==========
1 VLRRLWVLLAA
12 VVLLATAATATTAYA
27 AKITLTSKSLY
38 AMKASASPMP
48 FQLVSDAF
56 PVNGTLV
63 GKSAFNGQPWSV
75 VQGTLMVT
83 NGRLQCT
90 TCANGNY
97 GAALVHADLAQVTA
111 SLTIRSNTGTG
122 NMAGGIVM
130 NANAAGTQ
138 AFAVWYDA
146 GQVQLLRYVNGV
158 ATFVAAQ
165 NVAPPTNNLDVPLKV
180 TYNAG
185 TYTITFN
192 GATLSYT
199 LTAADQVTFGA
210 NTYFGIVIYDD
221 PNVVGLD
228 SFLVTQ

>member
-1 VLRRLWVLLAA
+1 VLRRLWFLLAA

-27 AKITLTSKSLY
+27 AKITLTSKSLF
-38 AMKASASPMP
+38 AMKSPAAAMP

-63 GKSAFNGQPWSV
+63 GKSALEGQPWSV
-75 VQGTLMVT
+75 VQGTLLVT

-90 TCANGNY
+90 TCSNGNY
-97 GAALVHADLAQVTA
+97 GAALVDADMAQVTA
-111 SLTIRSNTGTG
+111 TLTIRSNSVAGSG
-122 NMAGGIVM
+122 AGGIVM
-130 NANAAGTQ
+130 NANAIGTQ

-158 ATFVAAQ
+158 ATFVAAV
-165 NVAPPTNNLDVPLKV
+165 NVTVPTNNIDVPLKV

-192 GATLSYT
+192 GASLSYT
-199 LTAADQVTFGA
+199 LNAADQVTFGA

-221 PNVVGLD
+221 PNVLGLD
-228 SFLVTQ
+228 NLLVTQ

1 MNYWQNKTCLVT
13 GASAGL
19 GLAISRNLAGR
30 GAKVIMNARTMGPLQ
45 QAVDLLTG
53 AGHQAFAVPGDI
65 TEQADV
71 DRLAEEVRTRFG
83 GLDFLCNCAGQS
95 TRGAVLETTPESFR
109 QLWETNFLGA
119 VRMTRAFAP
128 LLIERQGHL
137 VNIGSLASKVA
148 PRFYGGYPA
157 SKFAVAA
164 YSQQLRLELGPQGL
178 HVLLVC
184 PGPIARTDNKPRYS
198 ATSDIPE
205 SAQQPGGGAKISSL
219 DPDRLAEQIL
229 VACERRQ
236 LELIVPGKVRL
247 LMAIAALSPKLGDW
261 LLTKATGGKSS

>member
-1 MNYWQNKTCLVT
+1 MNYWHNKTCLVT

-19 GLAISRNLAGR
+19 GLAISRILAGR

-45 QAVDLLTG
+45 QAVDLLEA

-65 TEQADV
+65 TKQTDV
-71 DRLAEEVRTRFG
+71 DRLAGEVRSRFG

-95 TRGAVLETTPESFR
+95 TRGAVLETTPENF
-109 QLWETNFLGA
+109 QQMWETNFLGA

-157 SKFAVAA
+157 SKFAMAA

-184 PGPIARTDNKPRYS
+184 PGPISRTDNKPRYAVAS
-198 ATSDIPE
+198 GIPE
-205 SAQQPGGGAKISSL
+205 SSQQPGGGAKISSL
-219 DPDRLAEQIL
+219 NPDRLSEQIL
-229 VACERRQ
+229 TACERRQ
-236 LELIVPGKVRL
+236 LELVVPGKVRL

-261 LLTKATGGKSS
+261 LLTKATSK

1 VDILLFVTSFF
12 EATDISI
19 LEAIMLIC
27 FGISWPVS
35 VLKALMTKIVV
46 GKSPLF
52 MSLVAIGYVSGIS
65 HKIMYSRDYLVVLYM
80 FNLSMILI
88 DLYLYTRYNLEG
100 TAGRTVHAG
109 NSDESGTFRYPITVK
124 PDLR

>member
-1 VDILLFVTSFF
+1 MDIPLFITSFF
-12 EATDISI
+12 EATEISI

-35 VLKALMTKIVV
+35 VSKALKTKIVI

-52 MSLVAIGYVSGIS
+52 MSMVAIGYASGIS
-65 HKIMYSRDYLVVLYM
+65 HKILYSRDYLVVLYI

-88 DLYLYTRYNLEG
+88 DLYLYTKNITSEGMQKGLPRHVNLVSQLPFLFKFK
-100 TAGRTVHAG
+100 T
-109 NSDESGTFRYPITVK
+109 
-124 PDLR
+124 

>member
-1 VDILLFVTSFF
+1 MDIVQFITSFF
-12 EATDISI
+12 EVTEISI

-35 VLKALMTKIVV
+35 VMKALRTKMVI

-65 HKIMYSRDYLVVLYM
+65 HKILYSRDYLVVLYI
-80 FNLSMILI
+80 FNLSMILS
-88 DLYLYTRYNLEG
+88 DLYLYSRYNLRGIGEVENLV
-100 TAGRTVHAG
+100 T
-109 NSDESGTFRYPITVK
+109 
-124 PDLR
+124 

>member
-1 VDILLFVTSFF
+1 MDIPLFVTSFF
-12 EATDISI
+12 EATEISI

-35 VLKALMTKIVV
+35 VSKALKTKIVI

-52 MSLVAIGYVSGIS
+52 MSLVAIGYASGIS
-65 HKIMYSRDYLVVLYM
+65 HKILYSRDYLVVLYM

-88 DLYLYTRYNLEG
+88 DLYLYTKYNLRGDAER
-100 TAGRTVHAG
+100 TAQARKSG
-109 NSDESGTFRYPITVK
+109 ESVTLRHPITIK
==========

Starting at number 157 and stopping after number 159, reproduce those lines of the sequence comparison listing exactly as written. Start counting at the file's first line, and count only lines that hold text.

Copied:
-80 FNLSMILI
+80 FNLSMILS
-88 DLYLYTRYNLEG